Now that we have our reusable workflow, let's see how to use it in another workflow. And stay with me until the end because I will talk about the limitations of reusable workflows and when they can be useful.

Using a Reusable Workflow

Now that we have our reusable workflow ready, it is time to use it in another workflow.

To do so, just add it directly in a job of your workflow with this syntax:

 job_name:
    uses: USER_OR_ORG_NAME/REPO_NAME/.github/workflows/REUSABLE_WORKFLOW_FILE.yml@TAG_OR_BRANCH
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Let's analyse this:

  1. You create a job with no steps
  2. You don't add a runs-on clause, because it is contained in the reusable workflow
  3. You reference it as uses passing:
  • the name of the user or organization that owns the repo where the reusable workflow is stored
  • the repo name
  • the base folder
  • the name of the reusable workflow yaml file
  • and the tag or the branch where the file is store (if you haven't created a tag/version for it)

In my real example above, this is how I'd reference it in a job called docker:

  docker:
    uses: n3wt0n/ReusableWorkflow/.github/workflows/buildAndPublishDockerImage.yml@main
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Now of course we have to pass the parameters. Let's start with the inputs:

    with:
      image_name: my-awesome-app
      tag: $GITHUB_RUN_NUMBER
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As you can see, we just use the with clause, and we specify the name of the inputs.

Needless to say, the names have to be the same as the ones in the reusable workflow definition.

For the secrets, instead, we use a new secrets section:

    secrets:
      registry_username: ${{secrets.REGISTRY_USERNAME}}
      registry_password: ${{secrets.REGISTRY_PASSWORD}}
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And this is it. So the complete example would look like this (you can find it here):

# This is a basic workflow to showcase the use of Reusable Workflows

name: Reusable Workflow user

on:
  workflow_dispatch:

jobs:
  do-it:
    runs-on: ubuntu-latest

    steps:
      - uses: actions/checkout@v2

      - name: Run a one-line script
        run: echo Hello, world!

  docker:
    uses: n3wt0n/ReusableWorkflow/.github/workflows/buildAndPublishDockerImage.yml@main
    with:
      image_name: my-awesome-app
      tag: $GITHUB_RUN_NUMBER
    secrets:
      registry_username: ${{secrets.REGISTRY_USERNAME}}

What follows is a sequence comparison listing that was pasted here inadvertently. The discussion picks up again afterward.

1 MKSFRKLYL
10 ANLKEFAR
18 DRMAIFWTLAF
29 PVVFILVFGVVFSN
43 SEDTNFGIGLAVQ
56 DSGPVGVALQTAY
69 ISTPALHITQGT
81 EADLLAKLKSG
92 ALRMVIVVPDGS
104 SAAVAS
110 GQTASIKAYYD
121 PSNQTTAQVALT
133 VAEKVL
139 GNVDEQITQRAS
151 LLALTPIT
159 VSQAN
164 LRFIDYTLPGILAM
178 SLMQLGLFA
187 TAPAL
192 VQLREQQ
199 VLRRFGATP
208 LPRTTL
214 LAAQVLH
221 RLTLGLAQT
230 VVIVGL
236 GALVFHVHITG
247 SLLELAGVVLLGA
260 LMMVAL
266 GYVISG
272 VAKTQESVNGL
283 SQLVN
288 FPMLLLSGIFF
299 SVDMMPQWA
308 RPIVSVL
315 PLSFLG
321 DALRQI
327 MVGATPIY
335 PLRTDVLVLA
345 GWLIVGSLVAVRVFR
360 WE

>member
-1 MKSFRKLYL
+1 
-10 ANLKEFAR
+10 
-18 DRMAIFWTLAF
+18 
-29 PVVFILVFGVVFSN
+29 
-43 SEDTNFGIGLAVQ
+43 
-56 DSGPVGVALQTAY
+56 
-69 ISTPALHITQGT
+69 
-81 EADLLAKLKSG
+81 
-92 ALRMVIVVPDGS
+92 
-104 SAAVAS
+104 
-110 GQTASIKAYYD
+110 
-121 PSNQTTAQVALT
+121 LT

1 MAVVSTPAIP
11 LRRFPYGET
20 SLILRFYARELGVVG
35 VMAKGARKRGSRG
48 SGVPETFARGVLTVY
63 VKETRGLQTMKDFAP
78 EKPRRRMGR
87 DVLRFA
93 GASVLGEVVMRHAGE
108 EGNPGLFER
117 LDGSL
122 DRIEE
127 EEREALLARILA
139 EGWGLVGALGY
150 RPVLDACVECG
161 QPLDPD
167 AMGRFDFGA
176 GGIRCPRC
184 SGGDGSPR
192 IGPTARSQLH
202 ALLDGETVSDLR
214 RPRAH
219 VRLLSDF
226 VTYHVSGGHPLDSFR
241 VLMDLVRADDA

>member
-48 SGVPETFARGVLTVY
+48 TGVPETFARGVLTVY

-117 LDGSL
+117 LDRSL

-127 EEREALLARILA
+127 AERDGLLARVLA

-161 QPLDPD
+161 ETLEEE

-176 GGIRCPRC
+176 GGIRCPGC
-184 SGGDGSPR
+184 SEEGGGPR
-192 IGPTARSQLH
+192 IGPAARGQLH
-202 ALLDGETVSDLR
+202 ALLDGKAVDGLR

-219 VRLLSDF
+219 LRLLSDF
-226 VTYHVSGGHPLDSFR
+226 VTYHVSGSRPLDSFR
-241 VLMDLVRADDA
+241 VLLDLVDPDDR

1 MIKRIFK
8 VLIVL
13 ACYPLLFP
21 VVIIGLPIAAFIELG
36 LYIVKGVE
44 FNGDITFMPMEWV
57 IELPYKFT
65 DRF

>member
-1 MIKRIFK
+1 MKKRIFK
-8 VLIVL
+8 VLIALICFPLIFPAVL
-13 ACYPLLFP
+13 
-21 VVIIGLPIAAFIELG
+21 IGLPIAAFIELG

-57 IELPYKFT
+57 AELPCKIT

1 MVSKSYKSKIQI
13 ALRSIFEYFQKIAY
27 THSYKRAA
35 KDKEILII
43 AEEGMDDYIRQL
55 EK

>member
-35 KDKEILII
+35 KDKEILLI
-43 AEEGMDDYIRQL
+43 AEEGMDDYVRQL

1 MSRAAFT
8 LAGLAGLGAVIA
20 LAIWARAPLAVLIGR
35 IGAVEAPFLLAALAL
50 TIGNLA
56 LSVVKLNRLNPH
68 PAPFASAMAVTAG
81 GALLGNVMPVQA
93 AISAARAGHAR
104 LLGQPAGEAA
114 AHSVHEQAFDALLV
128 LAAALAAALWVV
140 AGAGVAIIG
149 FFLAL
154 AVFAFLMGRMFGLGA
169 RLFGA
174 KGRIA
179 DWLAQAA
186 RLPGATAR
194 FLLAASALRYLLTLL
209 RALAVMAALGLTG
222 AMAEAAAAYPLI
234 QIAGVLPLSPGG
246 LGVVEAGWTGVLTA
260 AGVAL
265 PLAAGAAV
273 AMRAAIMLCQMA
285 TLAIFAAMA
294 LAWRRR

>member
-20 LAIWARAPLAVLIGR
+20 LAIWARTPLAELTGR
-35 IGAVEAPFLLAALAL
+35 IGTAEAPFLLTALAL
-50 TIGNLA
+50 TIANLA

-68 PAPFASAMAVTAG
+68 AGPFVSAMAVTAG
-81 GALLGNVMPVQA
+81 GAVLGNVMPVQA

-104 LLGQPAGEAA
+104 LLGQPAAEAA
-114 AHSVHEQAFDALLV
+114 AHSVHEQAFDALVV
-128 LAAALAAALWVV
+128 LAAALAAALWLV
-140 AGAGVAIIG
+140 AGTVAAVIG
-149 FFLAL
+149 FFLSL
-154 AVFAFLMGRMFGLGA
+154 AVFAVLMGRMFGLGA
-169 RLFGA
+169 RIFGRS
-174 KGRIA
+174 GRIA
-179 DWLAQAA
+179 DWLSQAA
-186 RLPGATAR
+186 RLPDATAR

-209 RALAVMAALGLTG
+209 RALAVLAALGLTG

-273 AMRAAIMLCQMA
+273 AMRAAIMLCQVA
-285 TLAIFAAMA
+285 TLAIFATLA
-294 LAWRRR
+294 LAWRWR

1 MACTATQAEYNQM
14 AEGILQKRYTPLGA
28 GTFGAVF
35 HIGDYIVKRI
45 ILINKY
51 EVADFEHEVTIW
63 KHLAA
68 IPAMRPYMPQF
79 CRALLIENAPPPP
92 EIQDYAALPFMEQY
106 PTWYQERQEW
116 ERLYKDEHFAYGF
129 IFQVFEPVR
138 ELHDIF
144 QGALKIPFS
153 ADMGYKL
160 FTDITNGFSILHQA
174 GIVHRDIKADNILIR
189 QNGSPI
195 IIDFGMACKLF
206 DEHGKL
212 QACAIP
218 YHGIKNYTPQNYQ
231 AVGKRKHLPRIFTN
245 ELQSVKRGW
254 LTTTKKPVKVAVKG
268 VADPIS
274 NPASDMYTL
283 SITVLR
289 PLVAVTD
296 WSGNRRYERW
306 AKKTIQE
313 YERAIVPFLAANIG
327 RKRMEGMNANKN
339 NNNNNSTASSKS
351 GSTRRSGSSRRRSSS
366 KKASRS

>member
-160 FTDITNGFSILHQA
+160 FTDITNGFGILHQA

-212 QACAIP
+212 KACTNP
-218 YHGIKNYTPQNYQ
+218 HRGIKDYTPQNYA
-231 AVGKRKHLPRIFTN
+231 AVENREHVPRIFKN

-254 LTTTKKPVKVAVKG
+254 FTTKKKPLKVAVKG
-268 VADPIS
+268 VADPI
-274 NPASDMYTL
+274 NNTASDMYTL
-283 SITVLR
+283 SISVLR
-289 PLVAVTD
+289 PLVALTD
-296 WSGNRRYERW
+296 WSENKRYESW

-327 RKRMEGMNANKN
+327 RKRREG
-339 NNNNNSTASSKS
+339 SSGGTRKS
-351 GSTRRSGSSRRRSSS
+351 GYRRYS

registry_password: ${{secrets.REGISTRY_PASSWORD}}
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Once again, as you can see the caller workflow can have multiple jobs as well.

If we run the workflow, this is what we get:

Workflow run

You can see in the image that we have the logs for the do-it job that is present in the caller, and then for both the jobs in the reusable workflow.
Since those 2 jobs are run within the docker job in the caller workflow, they are referenced in the log as docker / build and docker /do-something-else.

But apart from that, the logs are complete:

Logs

We get the full details of everything that has happened.

Limitations and Caveats

So, let's start with a few notes. First, remember that the Reusable Workflows are currently in beta, so things might change by the time they go GA.

Second, for a workflow to be able to use it, a reusable workflow must be stored in the same repo as the call, or in a public repo, or yet in an internal repo with settings that allow it to be accessed.

Repo access settings

Let's talk now about limitations. As direct result of what we have just said, reusable workflows stored in a private repository can be used only by other workflows in the same repo.

Also, Reusable workflows cannot call and consume other Reusable workflows.

Finally, and this is big one you need to remember, environment variables set at workflow level in the caller workflow are not passed to the reusable workflow. So if you need use any of those variables in the reusable workflow, you'll have to pass them to the workflow via the parameters as I've shown above.

Conclusions

Reusing workflows avoids duplication. This makes workflows easier to maintain and allows you to create new workflows more quickly by building on the work of others, just as you do with actions.

Workflow reuse also promotes best practices by helping you to use workflows that are well designed, have already been tested, and have been proved to be effective. Your organization can build up a library of reusable workflows that can be centrally maintained.

Let me know in the comment section below what you think about these new reusable workflows, if and how you plan to use them, and if there is any feature that you think is missing.

You may also want to watch this video where I talk about the Composite Actions as templates.